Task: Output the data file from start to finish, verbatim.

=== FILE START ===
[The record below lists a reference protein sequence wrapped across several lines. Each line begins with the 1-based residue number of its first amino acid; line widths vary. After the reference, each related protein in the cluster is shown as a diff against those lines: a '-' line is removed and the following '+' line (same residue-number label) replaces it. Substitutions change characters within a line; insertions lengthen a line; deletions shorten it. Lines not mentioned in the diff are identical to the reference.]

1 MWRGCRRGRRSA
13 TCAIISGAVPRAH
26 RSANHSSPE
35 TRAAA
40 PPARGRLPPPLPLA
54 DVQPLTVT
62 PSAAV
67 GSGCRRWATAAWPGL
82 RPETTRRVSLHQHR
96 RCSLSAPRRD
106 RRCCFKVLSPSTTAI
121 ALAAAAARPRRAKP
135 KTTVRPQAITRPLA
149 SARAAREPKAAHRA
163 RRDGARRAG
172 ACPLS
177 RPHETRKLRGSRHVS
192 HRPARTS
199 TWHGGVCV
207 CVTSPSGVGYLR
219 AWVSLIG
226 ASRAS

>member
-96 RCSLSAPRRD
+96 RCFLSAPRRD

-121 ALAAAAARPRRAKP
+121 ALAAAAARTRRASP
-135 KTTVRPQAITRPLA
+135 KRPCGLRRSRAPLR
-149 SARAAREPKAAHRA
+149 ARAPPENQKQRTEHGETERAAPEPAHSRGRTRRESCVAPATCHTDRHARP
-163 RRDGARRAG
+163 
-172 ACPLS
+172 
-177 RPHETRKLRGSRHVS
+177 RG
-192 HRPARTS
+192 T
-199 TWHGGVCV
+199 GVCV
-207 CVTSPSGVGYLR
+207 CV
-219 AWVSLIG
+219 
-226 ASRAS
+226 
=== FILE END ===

[The record below lists a reference protein sequence wrapped across several lines. Each line begins with the 1-based residue number of its first amino acid; line widths vary. After the reference, each related protein in the cluster is shown as a diff against those lines: a '-' line is removed and the following '+' line (same residue-number label) replaces it. Substitutions change characters within a line; insertions lengthen a line; deletions shorten it. Lines not mentioned in the diff are identical to the reference.]

1 MWRGCRRGRRSA
13 TCAIISGAVPRAH
26 RSANHSSPE
35 TRAAA
40 PPARGRLPPPLPLA
54 DVQPLTVT
62 PSAAV
67 GSGCRRWATAAWPGL
82 RPETTRRVSLHQHR
96 RCSLSAPRRD
106 RRCCFKVLSPSTTAI
121 ALAAAAARPRRAKP
135 KTTVRPQAITRPLA
149 SARAAREPKAAHRA
163 RRDGARRAG
172 ACPLS
177 RPHETRKLRGSRHVS
192 HRPARTS
199 TWHGGVCV
207 CVTSPSGVGYLR
219 AWVSLIG
226 ASRAS

>member
-96 RCSLSAPRRD
+96 RCFLSAPRRD

-121 ALAAAAARPRRAKP
+121 ALAAAAARTRRASP
-135 KTTVRPQAITRPLA
+135 KRPCGLRRSRAPLR
-149 SARAAREPKAAHRA
+149 ARAPPENQKQRTEHGETERAAPEPAHSRGRTRRESCVAPATCHTDRHARP
-163 RRDGARRAG
+163 
-172 ACPLS
+172 
-177 RPHETRKLRGSRHVS
+177 RG
-192 HRPARTS
+192 T
-199 TWHGGVCV
+199 GVCV
-207 CVTSPSGVGYLR
+207 CV
-219 AWVSLIG
+219 
-226 ASRAS
+226 